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''Adventure Time'': Fionna and Cake
I'm also running out of ways to complain about the fact that Cartoon Network continues to release the show in random episode collections rather than put it out in season sets (preferably on DVD and Blu-Ray; so far, we only have The Complete First Season, and only on DVD), so I'll keep it to a minimum (although, I admit that the announcement that CN shows, including "Adventure Time," start streaming on Netflix at the end of March goes a long way toward addressing that complaint. This collection contains 16 episodes, beginning with the title episode, "Fionna and Cake."
Part of the genius of "Adventure Time" is its boundless creativity, and "Fionna and Cake" fits right in with that. "Adventure Time" crew member Natasha Allegri doodled gender-swapped versions of Finn and Jake for fun, but Ward and company deemed it worthy of its own episode. Fionna (Madeleine Martin), like Finn, is an adventurer in the Land of Ooo, accompanied by her magical, shape-shifting cat, Cake (Roz Ryan). In the episode, she faces off against the evil Ice Queen (Gray DeLisle) for the affections of Prince Bubblegum (Neil Patrick Harris), who Fionna has a crush on. Like all of the best "Adventure Time" episodes, it's funny, it's got a wonderful little song (which Bubblegum sings to Fionna while flying on the back of Lady Monichromicorn), and it even has a nice little message in there for young girls, both about crushes and being a hero.The collection continues with a selection of episodes from Seasons Two, Three, and Four (as with the last collection, I've got a handy guide noting which seasons the episodes came from. At least one or two of the Season Two episodes are kinda mediocre ("Still," in which the Ice King freezes Finn and Jake and tries to befriend them, is the weakest episode in the set), but the set has a number of episodes focusing on girls, perhaps as an attempt to tie in with "Fionna and Cake." "Incendium," for example, introduces the fiery Flame Princess (Jessica DiCicco), whose age is more befitting Finn's affections than the older Princess Bubblegum. The animation of Jake, who can transform into basically anything, is always a series highlight, and this episode is one of the best, culminating in a sequence where Jake forms Finn out of his body and voices him.
Other highlights include "What Was Missing," which finds the gang chasing after a Door Lord and forming a band to unlock his barricade. Marceline's song "I'm Just Your Problem" is a fan favorite, and personally significant as the moment I decided I was a fan (this was the first episode I saw). "Card Wars" has Finn agreeing to play Jake's favorite card game, only to discover Jake is a more passionate opponent than he realized. As the show often feels like a big riff on Dungeons and Dragons, this spoof of tabletop gaming is full of absurd yet deeply familiar moments: the endless rule-reading, the surprise triumphs, and the seething rage. "Ghost Princess" involves the two pals trying to solve the mystery of a ghost princess' demise in order to free her from the mortal plane, building perfectly to two flashbacks (one sweet, and one unreasonably funny). "Death in Bloom" sends Finn and Jake to the Land of Death looking for a flower's soul, and features a hilarious performance by Miguel Ferrer as Death, who challenges the heroes to a duel. Last, but not least, "You Made Me" brings back the obnoxiously entertaining Earl of Lemongrab (Justin Holland), a loud-mouthed, bitter Princess Bubblegum creation who demands some citizens to lord over.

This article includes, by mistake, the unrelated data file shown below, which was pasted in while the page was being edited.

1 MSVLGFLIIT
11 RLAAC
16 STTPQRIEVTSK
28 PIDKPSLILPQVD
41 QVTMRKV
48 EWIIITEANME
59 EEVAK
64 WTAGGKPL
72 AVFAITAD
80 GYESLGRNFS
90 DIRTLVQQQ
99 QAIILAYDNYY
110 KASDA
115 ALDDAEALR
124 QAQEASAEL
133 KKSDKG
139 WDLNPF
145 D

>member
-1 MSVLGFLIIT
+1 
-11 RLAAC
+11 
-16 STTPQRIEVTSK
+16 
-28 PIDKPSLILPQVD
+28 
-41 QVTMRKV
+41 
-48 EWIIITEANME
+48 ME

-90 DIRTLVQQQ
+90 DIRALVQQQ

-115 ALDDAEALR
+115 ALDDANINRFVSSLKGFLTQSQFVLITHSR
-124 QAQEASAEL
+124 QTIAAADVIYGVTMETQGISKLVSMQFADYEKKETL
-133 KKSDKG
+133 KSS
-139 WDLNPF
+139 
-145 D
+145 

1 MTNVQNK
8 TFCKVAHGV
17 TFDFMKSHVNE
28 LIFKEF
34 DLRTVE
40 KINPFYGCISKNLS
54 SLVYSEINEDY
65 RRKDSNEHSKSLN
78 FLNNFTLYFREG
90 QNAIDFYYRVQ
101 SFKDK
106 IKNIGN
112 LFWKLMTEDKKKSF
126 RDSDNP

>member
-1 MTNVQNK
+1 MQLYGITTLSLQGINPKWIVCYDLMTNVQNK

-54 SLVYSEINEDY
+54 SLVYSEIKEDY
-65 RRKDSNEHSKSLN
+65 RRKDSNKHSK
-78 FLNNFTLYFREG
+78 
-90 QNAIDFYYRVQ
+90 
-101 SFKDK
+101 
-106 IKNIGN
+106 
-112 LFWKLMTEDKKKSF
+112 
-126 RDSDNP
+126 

The episodes on this disc are as follows: "Fionna and Cake," "Storytelling," "The Other Tarts," "The Silent King," "Death in Bloom," "Still," "Wizard Battle," "What Went Wrong," "From Bad to Worse," "Marceline's Closet," "Ghost Princess," "Incendium," "Card Wars," "Princess Cookie," "Lady and Peebles," and "You Made Me." (The last two episodes are listed on the packaging out of order, but both are included.)
"Adventure Time": Fionna and Cake arrives with artwork that seems like a play on the art for The Complete First Season, with Fionna instead of Finn, although it lacks the slipcover revealing additional layers. The disc (featuring a picture of Cake) comes in an eco-friendly Amaray case (the kind that uses less plastic, not the kind with holes punched in it), and there is no insert.
The Video and Audio
Just like all the previous "Adventure Time" releases, the show is presented in 1.78:1 anamorphic widescreen and Dolby Digital 2.0 audio. Also in keeping with the other releases, the animation doesn't lend itself to SD, with some aliasing and the appearance of edge enhancement rearing its ugly head all over the colorful images. This time, I also spotted a disturbing amount of interlacing -- I don't know if it was simply more prominent or somehow I missed it on previous releases, but it's persistent here. The sound is fine, covering the voices with big, bold clarity, although, as always, it would be really nice to hear some of the show's creative and catchy songs in 5.1 surround sound. English captions for the deaf and hard of hearing are also provided.
I don't know what the inverse of the phrase "little did you know" is, but any "Adventure Time" fan should be well aware that the only extra here is "Little Did You Know" gallery of five character bios (for Fionna, Cake, Prince Bubblegum, The Tart-Toter, and Princess Cookie).
This is a good collection of episodes, but the presentation is underwhelming and the extras are non-existent. Rent it.
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